Tuesday, July 17, 2012

News Special: Womens' Perspectives

Romina Giving Her
As I walked into class very calmly I couldn't help noticing that many of the girls that were already there were either nervous or anxious. I was very confused at first, and didn't know why they were acting this way until I remembered that today many of them were going to give a 2-3 minute speech about a certain article that is related to women and leadership. Thankfully it wasn't my turn to give a speech today, because I wasn't fully prepared. I took my seat and began to hear all of the presentations that the majority of the girls in the classroom gave. As I listened to what they had to say it surprised me how many of them spoke about many things that I didn't even know about! After half of the girls gave their speeches our guest speaker of the day arrived.
Having Fun With Molly and Iris During Lunch
(Poor Molly is Tired)
Ynah Being Productive
Ms. Schiller is a women involved in politics and is a current professor at Brown. She came to speak to us about the importance for women to be involved in politics. She also shared with us many stories of her experience as a politician, and how it turned out for her. Something that I enjoyed learning from her was how to deal with people who are being disrespectful to you. She said that whenever someone is being disrespectful to you in public you have to speak up at that moment and let them know that you don't like what they are saying, unless it's your boss or someone that has a higher authority. When it is someone with higher authority that has disrespected you, you must wait until it is the right moment, approach them, and respectfully let them know that they said something that made you feel uncomfortable. Once she was done speaking, the rest of the presentations continued until everyone that had to present spoke.

Student Speakers
(Left to Right)
Liliana, Priya, & Maya
Kisa also invited other guest speakers, but this time it was five students from Brown. They were all female and they came to talk to us about their experience as female leaders. They told us their ups and downs about the things that they had to go through in order to get in the place that they are. They also gave us advice on what to do in order to facilitate our action plan. They said not to start big, but to be patient and begin with small ideas that make a difference in our community, school, home, church, etc. Hearing these stories really helped me out a lot because even if my action plan doesn't turn out the way I want it to I will stay with the satisfaction that at least I tried.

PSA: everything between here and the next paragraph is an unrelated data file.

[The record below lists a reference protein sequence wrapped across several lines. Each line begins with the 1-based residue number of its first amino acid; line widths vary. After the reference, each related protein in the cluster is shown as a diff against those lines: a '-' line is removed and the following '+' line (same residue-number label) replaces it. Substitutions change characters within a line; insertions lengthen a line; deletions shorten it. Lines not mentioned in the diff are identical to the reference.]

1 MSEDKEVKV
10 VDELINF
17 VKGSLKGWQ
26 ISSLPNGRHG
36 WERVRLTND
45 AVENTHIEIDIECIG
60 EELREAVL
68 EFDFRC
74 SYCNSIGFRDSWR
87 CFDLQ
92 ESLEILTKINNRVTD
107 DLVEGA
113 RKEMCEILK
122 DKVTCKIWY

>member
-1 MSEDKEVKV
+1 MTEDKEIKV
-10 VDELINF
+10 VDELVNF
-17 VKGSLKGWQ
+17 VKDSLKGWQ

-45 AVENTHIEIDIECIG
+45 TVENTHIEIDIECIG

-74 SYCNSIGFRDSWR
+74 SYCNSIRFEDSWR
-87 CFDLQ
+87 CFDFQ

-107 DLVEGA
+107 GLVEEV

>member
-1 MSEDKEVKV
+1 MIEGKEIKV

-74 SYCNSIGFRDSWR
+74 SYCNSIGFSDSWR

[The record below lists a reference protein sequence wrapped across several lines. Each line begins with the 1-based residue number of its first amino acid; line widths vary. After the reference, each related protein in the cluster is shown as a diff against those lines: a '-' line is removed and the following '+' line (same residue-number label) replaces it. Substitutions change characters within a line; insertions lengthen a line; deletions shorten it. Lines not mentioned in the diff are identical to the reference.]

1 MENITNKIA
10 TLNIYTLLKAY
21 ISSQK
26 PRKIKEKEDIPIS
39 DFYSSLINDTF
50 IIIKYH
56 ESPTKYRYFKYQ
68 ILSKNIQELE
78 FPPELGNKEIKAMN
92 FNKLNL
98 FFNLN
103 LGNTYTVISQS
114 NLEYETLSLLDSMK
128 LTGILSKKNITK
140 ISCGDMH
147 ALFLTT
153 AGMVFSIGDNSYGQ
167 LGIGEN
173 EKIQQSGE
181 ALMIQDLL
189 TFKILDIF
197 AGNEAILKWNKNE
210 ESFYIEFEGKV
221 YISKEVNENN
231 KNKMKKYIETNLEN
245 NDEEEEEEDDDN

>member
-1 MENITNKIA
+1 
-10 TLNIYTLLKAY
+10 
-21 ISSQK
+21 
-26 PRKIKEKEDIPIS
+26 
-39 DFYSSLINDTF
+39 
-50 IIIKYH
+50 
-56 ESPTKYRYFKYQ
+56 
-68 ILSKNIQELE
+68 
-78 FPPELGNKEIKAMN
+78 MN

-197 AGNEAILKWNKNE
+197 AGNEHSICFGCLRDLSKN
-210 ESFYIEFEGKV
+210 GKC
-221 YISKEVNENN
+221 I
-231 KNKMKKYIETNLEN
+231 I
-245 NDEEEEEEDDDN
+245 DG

(Left to Right)
Erika, Irene, & Liliana (again)


  1. Nice pictures! Haven't seen any for a while. And good luck on your presentation!

  2. Abby,

    You were given outstanding advice about voicing your concerns about something said inappropriately.

    When someone makes an off-color comment or tells a joke that's socially inappropriate, we can sit back and cringe or we can POLITELY tell them that what they've said is inappropriate. You'd be surprised at how effective that can be.

    Sometimes people surround themselves with people that think like them and they fool themselves into thinking that EVERYONE thinks the same way they do. It's only when people step forward and correct them that they realize that maybe their viewpoint is not universally shared.

  3. Thanks for the pictures, Abby! It was a pleasure to speak to you all on the panel.

    I'd like to add to the last bit of your blog post: not only should you be proud for trying your Action Plan even if it doesn't go as planned, but you can always try again, or try another kind of Action Plan. Life is full of opportunities to start projects for change, on any scale. And-- I have confidence in you (even more after talking to you yesterday at lunch).